DOJ cited privilege in seeking to block Russia testimony by former acting attorney general
Former Acting U.S. Attorney General Sally Yates. U.S. Department of Justice photo.
House Intelligence Committee Chairman Devin Nunes abruptly canceled a hearing this week on links between Russian officials and the Trump campaign on the same day that a lawyer for the former acting attorney general indicated that she intended to testify.
David A. O’Neil, a Debevoise & Plimpton partner who represents former Acting Attorney General Sally Yates, asserted in the letter that privilege claims do not bar Yates from testifying on nonclassified facts, the Washington Post reports.
The Department of Justice had previously told Yates in a letter that much of her possible testimony was likely covered by the presidential communications privilege and possibly the deliberative process privilege. O’Neil responded that the privilege had been waived as a result of public comments by senior White House officials.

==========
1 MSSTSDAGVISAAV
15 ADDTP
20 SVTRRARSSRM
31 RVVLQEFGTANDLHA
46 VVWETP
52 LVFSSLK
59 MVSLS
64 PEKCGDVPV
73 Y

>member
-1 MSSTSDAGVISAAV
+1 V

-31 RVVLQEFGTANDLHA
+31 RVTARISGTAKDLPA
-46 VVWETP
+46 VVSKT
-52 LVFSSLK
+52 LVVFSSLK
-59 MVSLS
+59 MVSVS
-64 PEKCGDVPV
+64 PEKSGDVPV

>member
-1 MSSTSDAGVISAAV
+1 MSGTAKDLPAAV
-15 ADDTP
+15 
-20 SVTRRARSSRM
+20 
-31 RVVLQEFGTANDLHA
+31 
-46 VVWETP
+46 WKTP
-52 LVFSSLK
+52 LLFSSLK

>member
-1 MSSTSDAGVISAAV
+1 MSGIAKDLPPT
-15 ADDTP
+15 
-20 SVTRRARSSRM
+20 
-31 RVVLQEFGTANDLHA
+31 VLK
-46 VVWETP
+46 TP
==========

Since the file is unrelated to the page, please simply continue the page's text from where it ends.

President Donald Trump had fired Yates in January after she refused to defend his executive order temporarily banning refugees and immigrants from seven mostly Muslim countries from entering the United States.
Yates had played a key role in the investigation of Michael Flynn’s discussion of sanctions with the Russian ambassador before Trump became president, according to the article. The retired general briefly served as Trump’s national security adviser.
An anonymous source told the Post that Yates had disclosed to government officials that her testimony would probably contradict statements made by White House officials about Flynn’s contact with the ambassador.